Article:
Hundreds of groups call for new framework to negotiate trade deals

The campaign against giving President Obama trade promotion authority is growing as a broad array of groups argue that negotiating global agreements has outgrown the long-standing process.

Nearly 600 groups sent a letter on Wednesday to Senate Finance Chairman Ron WydenRonald (Ron) Lee WydenOn The Money: Senate Dems pump brakes on new stimulus checks | Trump officials sued over tax refunds | Fed to soon open small-business lending program Senate Democrats pump brakes on new stimulus checks Voting rights, public health officials roll out guidelines to protect voters from COVID-19 MORE (D-Ore.) calling for nixing so-called fast-track authority and creating a new framework to negotiate and implement trade agreements.


“There is no acceptable version of fast track,” said Robert Weissman, president of Public Citizen.

“Fast-track must be replaced so Congress can steer international trade in a new direction and create agreements that actually work for most Americans.”

Besides the Public Citizen, the campaign is being led by the AFL-CIO, the Communications Workers of America, the Citizens Trade Campaign and Sierra Club, all of whom have expressed  frustration with the direction of trade talks on the Trans-Pacific Partnership (TPP) and the Transatlantic Trade and Investment Partnership (TTIP).

“Only with new trade negotiating authority can we secure new trade rules that can help hard working Americans build a sustainable economy and promote broadly shared prosperity,” said President Richard Trumka of the AFL-CIO.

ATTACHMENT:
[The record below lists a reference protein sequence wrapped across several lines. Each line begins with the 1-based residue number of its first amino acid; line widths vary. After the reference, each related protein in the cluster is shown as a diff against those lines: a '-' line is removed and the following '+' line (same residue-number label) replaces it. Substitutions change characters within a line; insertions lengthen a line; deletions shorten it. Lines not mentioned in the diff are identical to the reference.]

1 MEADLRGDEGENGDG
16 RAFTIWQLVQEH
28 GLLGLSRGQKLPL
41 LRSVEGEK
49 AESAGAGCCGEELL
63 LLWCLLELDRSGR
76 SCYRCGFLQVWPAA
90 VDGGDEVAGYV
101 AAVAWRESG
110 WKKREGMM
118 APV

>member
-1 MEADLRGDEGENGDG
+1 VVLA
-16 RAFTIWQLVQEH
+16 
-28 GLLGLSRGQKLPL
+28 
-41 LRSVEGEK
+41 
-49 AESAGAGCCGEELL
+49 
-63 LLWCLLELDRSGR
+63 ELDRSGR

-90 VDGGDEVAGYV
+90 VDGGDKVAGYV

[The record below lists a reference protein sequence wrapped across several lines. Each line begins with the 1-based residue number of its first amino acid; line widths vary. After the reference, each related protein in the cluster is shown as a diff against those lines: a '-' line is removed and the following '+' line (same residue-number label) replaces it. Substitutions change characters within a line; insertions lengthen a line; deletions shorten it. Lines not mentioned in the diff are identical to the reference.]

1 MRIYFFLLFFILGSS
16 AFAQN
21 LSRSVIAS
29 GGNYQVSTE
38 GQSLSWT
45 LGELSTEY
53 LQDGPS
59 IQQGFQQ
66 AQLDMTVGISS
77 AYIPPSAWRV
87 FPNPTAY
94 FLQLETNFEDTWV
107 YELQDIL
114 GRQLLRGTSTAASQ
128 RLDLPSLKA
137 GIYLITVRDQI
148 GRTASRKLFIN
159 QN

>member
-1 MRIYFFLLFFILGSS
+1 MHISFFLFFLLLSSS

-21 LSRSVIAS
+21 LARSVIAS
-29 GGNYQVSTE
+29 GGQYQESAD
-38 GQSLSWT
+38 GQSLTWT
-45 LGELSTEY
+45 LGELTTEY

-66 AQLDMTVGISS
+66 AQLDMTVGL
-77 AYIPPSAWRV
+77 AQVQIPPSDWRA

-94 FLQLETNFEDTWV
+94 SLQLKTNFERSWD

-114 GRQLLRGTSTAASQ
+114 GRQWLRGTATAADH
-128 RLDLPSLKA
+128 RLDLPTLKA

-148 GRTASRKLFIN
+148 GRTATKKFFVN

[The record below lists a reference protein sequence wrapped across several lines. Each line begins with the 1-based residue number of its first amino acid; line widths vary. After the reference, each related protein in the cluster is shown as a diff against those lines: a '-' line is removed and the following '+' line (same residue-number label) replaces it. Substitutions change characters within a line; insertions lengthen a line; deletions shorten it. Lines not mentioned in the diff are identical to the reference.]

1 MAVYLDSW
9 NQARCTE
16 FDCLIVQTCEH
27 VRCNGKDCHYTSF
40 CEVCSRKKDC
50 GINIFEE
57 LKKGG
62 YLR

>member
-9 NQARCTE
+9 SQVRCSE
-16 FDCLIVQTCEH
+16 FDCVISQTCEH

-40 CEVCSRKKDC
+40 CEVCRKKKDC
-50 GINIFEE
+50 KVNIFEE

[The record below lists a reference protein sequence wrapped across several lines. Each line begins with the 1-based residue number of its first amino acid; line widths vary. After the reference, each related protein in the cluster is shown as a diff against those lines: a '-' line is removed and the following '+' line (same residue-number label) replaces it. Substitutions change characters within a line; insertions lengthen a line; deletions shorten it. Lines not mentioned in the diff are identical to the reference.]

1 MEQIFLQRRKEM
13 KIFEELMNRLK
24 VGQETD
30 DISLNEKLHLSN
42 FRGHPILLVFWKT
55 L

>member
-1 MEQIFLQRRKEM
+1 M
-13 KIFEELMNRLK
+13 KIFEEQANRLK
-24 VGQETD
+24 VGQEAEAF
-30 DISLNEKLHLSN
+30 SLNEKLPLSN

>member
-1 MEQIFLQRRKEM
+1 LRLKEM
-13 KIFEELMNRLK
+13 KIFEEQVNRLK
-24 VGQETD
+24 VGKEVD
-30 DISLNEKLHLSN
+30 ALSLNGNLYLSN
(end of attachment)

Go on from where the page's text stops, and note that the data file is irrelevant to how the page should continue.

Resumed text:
“Chairman Wyden has a chance to make history by being the architect of a new and democratic trade policy, and we commit to doing all we can to help achieve that goal," he said. 

In January, former Senate Finance Committee Chairman Max Baucus (D-Mont.) and House Ways and Means Committee Chairman Dave Camp (R-Mich.) introduced a bill that failed to gain any traction.

Since taking over Finance, Wyden has said he is crafting "smart" track legislation and that he would aim to gather a bipartisan majority to support it. 

The last fast-track law expired in 2007 during President George W. Bush's tenure.

“We need a new model of trade — one that protects communities and the environment while keeping the public engaged in the policy-making process," said Michael Brune, executive director of the Sierra Club, one of the groups leading the charge.

Meanwhile, Camp, among others, have said that wrapping up work on the Obama administration’s ambitious trade agenda would be impossible without trade promotion authority (TPA) and it must be passed before finalizing any major trade agreements.

The letter calls for a new model that includes a role for Congress in selecting trade partners, a set of mandatory negotiating objectives, enhanced transparency and ensuring congressional objectives have been met before trade talks can conclude.

House Ways and Means Committee ranking member Rep. Sandy Levin (D-Mich.) has pushed for more congressional involvement in shaping trade deals before they reach Capitol Hill.

“A new model of trade authority is the only way to ensure that workers and communities have a voice in these trade decisions," said Larry Cohen, president of the Communication Workers of America.

"We want to determine what kind of economy we have, not simply accept super-power status for multinational corporations and a snails’ pace for the enforcement issues raised by the rest of us.”